I have read all of the thread keenly, as i do with such ones concerning my preferred fishing and i think, as i have done, others should bear in mind these variable approaches needed, before suggesting others are wrong in their suggestions, again based on their experiences, or somehow not a 'good' feeder angler because they don't do it this way or that way, or any less experienced than others for doing what has worked for them and specifically where they fish and what they target.

Zerkalo, i have to commend you again, for your keenness, reading everything keenly, your appreciation of needing to know the 'why' factors and also your patience on occasion mate, from what i can see from what you put in your reports on sessions, you are doing alright, not that you need me to judge that progress, you are out more than i am and i would say catch more too. (y)
 
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Northantslad

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In essence and as i look to target Barbel year round and have fished every calendar month for them from March to June in recent seasons too, an effort not being helped by the current situation granted, which is grating me i know, i have found the need to vary approach accordingly in line with the variety those months bring in conditions and in varying fish response.

You can take a fixed approach and do the same things year round and do ok and fish different rivers the same way and still do ok. Pleased with my up turn in results too since being a bit less fixed over the season. There is usually a place for many of the old 'favourite' ways of doing it, that get put out, but i reckon also a time for them i have found.
 

NoCarpPlease

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Not sure where people are getting the impression about a feeder bouncing all over the river. If you do it right and you have enough experience you can select the right weight feeder before you start.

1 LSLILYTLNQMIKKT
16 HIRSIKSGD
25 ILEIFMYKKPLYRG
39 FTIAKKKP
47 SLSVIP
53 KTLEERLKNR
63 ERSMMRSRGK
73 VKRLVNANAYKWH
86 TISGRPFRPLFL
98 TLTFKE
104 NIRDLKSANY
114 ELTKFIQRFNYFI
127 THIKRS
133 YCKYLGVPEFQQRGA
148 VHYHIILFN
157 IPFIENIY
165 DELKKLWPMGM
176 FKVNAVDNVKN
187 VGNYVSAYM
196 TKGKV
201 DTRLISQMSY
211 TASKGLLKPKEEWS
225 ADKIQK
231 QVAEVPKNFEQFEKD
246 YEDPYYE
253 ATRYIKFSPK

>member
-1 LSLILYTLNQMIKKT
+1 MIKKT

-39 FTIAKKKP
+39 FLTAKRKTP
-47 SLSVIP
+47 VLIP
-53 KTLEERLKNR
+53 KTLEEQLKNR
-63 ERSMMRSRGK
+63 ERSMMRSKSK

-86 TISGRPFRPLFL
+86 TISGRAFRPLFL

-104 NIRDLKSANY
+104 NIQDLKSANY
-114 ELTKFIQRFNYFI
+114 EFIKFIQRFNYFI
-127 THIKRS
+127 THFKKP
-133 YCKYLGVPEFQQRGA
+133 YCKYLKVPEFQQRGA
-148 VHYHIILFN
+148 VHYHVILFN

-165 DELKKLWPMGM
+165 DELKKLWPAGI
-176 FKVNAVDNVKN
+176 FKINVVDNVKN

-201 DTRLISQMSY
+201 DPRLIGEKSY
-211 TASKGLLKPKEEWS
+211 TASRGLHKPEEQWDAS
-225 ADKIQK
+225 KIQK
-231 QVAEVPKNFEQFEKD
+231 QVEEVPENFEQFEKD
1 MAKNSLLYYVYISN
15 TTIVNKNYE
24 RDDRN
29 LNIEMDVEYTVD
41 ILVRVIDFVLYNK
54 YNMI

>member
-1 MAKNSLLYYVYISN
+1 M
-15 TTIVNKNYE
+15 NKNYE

Once you have the method sorted you can evolve it and fish with a bow so that the feeder bounces in a straight line down the peg and rivers like the Trent this can be deadly. If you think about it, its no different to running a float down the peg just different methodology as the bow pulls the feeder to maintain the straight line path.

I'm pretty sure Bob Roberts will have covered this in his book and would be surprised if he hasn't.
Chapter four ;)

Zerkalo ... seriously ... for match style feeder and ledger fishing this book is the bible (as Simon R also posted)

it’s out of print but available second hand if you wanted the paper version
 

Northantslad

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Need to bear in mind too, that even the great Bob himself may adapt over time. Read fairly recently him condemning a 'carbelling' approach as simply not fishing (quote), then i pick up a book and who was the photo courtesy of and doing exactly that approach.... yes Bob.

The book preceded the condemning aspect, of which the latter was in IYCF. Fashions and trends change of course, but i think you condemn a way of fishing at your own risk, if you then only find that actually you may decide it has a place sometimes.